By March 2012 the Associated Press was reporting on a flurry of bizarre and seemingly unprecedented IRS demands that some (c)(4) applicants of a right-of-center valence provide extraordinarily burdensome and intrusive documentation of their activities — things like copies of all books and literature distributed to participants, transcripts of leaders’ radio appearances and live speeches, printouts of all Facebook and Twitter output, and so forth, along with donor lists and names of family members. The Service was also delaying groups’ approval for long periods, in fact seemingly indefinitely, without explanation or a firm denial that could be appealed to a court. Defenders of the agency subsequently put out a search for left-of-center groups that might have run into similar treatment, and although they did manage to turn up a few tales of bureaucratic red tape and rigmarole, they were unable to come up with anything remotely comparable.

IRS nonprofit chief Lois Lerner at first denied any targeting, then sought to blame rogue employees at the IRS Cincinnati office for it. But emails soon emerged clearly indicating guidance by high-level IRS managers in Washington. Lerner then declined to testify, asserting her Fifth Amendment privilege against admissions exposing herself to criminal liability.

Through the ensuing scandal, there was little hard proof that Lerner and other IRS insiders had coordinated the targeting with political actors outside the agency — on Capitol Hill, say, or in party organizations, or the White House — although a number of details on the record, such as frequent White House visits by agency insiders and coordination with outside figures on press messaging, made for suggestive circumstantial evidence. To establish that political operatives or officials outside the agency were aware of targeting at the time, or even perhaps instigated or directed it, would be to blow the scandal wide-open, perhaps threatening the careers of well-known public figures. If any email documentation of such coordination is to be found, it would most likely be in the “external” (outside the agency) emails of Lois Lerner and other key players in the IRS targeting effort.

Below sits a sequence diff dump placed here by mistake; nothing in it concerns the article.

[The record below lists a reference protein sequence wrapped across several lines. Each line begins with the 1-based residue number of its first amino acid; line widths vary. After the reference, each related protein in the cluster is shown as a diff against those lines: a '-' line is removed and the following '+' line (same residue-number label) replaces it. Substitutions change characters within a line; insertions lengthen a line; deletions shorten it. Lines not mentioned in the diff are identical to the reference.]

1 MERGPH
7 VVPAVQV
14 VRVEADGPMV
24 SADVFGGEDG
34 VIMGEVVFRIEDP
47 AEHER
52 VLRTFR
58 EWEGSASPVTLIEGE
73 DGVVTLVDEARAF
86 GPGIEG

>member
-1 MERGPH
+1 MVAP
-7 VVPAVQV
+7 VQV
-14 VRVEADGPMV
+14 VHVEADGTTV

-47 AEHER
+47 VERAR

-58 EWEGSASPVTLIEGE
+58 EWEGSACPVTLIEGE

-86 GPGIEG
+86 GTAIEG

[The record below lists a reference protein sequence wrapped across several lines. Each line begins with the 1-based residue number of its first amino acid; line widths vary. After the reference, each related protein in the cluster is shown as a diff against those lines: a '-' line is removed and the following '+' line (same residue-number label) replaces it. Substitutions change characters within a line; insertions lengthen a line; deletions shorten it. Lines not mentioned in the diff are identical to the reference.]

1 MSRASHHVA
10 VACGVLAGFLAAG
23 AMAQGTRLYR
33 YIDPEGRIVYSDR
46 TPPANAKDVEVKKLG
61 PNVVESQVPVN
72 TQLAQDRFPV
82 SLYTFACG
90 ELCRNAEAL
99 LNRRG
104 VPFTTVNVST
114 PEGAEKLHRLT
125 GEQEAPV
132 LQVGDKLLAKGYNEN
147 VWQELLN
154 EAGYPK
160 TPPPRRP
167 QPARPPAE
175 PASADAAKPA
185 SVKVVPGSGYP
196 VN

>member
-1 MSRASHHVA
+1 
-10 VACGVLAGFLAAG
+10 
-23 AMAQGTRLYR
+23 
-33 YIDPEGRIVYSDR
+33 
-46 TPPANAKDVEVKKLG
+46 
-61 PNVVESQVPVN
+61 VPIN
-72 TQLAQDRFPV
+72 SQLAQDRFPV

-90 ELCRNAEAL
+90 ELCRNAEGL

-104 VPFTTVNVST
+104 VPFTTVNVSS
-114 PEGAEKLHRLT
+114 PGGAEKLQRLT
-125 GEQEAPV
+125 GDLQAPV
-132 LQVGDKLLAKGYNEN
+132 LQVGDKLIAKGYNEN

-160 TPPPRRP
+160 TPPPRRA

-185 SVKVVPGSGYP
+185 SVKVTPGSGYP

Those are the same emails that have now mysteriously vanished due to a reported crash of Lerner’s computer, a crash that happened ten days after the House Ways & Means Committee wrote her to inquire about (c)(4) tax exemption denials*. Emails of six other key IRS employees are also said to have vanished in a series of coincidental crashes.

This week, as if to confirm that shabby treatment of politically disliked adversaries was not unheard-of at the Lerner-era IRS, the agency agreed to pay $50,000 to the National Organization for Marriage over an episode in which persons unknown leaked its confidential return and donor list to its ideological adversary, the Human Rights Campaign, which proceeded to have it published. And the Ways & Means Committee has just released an email indicating that when an invitation intended for a Congressional opponent wound up by mistake in the hands of Lois Lerner, her immediate reaction was to wonder whether it might be used to generate an IRS investigation embarrassing to him.

After all these revelations, is it really those who distrust the agency’s leadership whose gullibility should be compared to that of flying saucer cultists? Or is are the credulous true believers the ones who insist that the latest jaw-dropping revelations from the Service are sure to have an innocent explanation, though the earlier ones did not? (cross-posted, with minor changes, at Cato at Liberty)

*An earlier version of this post described the letter to Lerner as being about targeting; Glenn Kessler at the Washington Post has disputed whether that is an accurate way to describe the contents of the letter, which concerned a plan to audit conservative (c)(4) donors. Ian Tuttle responds to Kessler here.

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I’ve got an update on the fast-developing scandal of evidence destruction at the IRS in my new Cato post (earlier). If not for reading Kim Strassel and her colleagues at the Wall Street Journal, I might not have learned that Lois Lerner’s emails got wiped from her hard drive by forces unknown about 10 days after the letter arrived from House Ways & Means inquiring into targeting of political opponents.

Since the new round of disclosures in the IRS scandal broke a week ago, the WSJ has shown itself willing to dig in a way that many other prestige press institutions have not. “People used to ask how Watergate might have turned out if the press had sided with Nixon instead of against him. Thanks to the work of Strassel and her WSJ colleagues, let’s hope we never find out.”

The Economist covers the story in this commentary. Our tag on evidence spoliation and document retention — lawyers among our readers will be familiar with how very seriously these concepts are taken in the world of litigation — is here.

Welcome readers: Glenn Reynolds/Instapundit.

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Paul Caron at the justly admired TaxProf blog has been patiently documenting the IRS scandal since the start and his daily link roundups are now as relevant as they have ever been. More: CNN, John Hinderaker/PowerLine, A. Barton Hinkle (finger of responsibility points at Congress), Peter Suderman. Earlier here, etc.